Because what would Africa travel be without a case of malaria... sigh.
09.12.2016 - 15.12.2016 32 °C
Travelling through West Africa, I’ve come across a few people severely affected by malaria. Common for them has been continuously vomiting, violent shaking and profuse sweating. In other words, they’ve looked really, really sick. Every time, I’ve really, really hoped that I would be spared the experience of getting malaria… As it turns out, I should have no such luck.
From the beginning of my travels, I’ve decided to skip the anti-malaria drugs. I’ve done so for a number of reasons. Most malaria medicine is expensive, and more so if it’s one pill per day for 365 days. Good malaria medicine would literally cost me almost two months worth of travelling. Add to that that many cheaper anti-malarias have some heavy side-effects and it’s no fun travelling around with depression or a heavy anti-malaria induced fever. Lastly, I’m simply not consistent enough to take the pills on a regular basis. I’ll forget it, skip it, take them at the wrong times, etc. All in all, it’s cheaper, easier and more pleasant to opt-out and then just try my best at avoiding getting bitten too much.
The odds should also be on my side. There are over 3,500 species of mosquitoes, but fewer than forty of those transmit the Plasmodium parasite that causes malaria. And during the first eight months, I spent in the ‘malaria zone’ – travelling from Mauritania to Côte d’Ivoire – I’ve had no problems whatsoever. But with 214 million cases of malaria worldwide every year (2015 numbers) causing 438.000 deaths (90 % of which is in Africa), I was clearly pushing my luck.
Having arrived in Côte d’Ivoire, I didn’t feel all that well. But I mostly contributed it to the usual travel aches of foreign bacteria and poor hygiene. Especially, because I usually have an iron stomach and care little about the street food that I shove inside of me. That gotta have some backlashes once in a while. And really, it wasn’t something unusual. I just felt a little under the weather. That all changed when I arrived in Kong, a smallish town in northern Côte d’Ivoire. Because getting a serious disease like malaria somewhere, where there’s proper medical facilities would be no fun at all…
The general feeling of misery had developed into diarrhoea, headache and symptoms associated with the common cold, like a blocked nose. Sure, this could just be from eating shitty food staying a few nights in a place with air condition. But given that I’m not on the pill, I promised myself to visit the sole clinic in town the following morning. When I, later that evening, developed a fever and neck pains (joint pain being a distinct symptom of malaria), I began to feel pretty comfortable that something wasn’t quite right.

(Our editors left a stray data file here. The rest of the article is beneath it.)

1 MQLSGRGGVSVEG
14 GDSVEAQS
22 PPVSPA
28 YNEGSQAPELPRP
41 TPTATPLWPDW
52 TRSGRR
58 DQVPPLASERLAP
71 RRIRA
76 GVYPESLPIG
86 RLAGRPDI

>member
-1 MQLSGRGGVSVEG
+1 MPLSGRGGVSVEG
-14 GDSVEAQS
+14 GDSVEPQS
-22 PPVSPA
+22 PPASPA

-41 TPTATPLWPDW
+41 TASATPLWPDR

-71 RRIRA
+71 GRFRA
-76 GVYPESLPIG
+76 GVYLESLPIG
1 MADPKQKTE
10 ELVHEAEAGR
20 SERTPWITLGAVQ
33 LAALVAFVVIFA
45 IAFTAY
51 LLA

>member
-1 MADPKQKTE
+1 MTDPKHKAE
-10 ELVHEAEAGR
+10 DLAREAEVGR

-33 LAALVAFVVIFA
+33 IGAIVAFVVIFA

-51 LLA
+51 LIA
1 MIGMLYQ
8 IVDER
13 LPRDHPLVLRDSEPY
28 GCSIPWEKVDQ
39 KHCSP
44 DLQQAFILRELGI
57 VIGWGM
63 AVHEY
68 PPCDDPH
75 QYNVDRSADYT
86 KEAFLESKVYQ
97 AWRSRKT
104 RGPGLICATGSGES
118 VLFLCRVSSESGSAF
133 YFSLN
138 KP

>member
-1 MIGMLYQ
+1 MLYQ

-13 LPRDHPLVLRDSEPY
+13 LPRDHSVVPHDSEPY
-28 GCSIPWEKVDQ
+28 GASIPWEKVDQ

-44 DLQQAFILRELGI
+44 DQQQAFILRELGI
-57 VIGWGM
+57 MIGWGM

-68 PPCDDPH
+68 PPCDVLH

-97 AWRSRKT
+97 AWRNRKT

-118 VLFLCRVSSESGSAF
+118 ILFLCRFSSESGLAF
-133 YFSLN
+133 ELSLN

That evening was pretty miserable. Alternating between massive sweats and severe chills that night and night was probably the worst I’ve had on the road. However, it wasn’t nearly as bad as some of the local cases I’ve experienced, and I did have enough mental surplus to make a quick quiz on my Facebook page where people could bet on malaria, typhoid fever or simple man flu. I few of my friends even guessed Guinea Worm, and once you’ve googled that, you’ll know why I didn’t particularly appreciate their theories… But honestly, if I have to go, I’d rather do it with a grin on my face and a bow before the curtain closes. So no, I don’t feel bad about making a bit of fun out of (possibly) getting malaria.
Next morning at the clinic, the doctor who saw me was quick to send me to the lab for a couple of blood tests, and – surprise, surprise – they came back about 30 minutes later with a positive result for malaria (which all of six people had guessed correctly on the night before). The cure was surprisingly simple. Two injections followed by three days of taking malaria medicine. Plus an additional two days (five total) of taking medication that would deal with side-effects to the malaria medicine. Three days of taking five pills in the morning and five pills in the evening, followed by two days of taking four pills twice a day. Pretty simple. Everything (tests and drugs) ended up costing me about €18.
The fact that almost half a million people die every year from something that costs less than €20 to cure says a lot about poverty and how easy it really would – and ought to – be to save millions of lives in the developing world.
Myself? I had to go through another feverish night and being pretty drained for both energy and appetite during the three days of treatment. Other than that, I’ve escaped unharmed. Most devastating is that I’m now barred from donating blood for the rest of my life. It’s a hugely important thing to do, and probably the easiest way to save lives. So I hope at least one of my readers, who have not done so earlier, will sign up as a blood donor in my place. Simply because the world doesn’t deserve fewer blood donors, just because I’m stupid enough not to take anti-malaria medicine while travelling through Africa.
Now, since we’re ending on a serious note. My malaria experience was a relative light on. I know of travellers who have been evacuated due to severe cases of malaria and others who have suffered through it badly. Even though they have taken their anti-malarias (even the best drugs only catch 80-95 % of the cases). Common for those travellers is that they have ignored the first symptoms. Malaria tends to get you sick, then you get better for a few days, and then you get really, really sick. If you are ever going to travel in a malaria area, please know the symptoms and as soon as you feel any kind of sick – even if you’re taking anti-malaria drugs – get tested. It’s cheap and surprisingly accessible. There’s no excuse not to!
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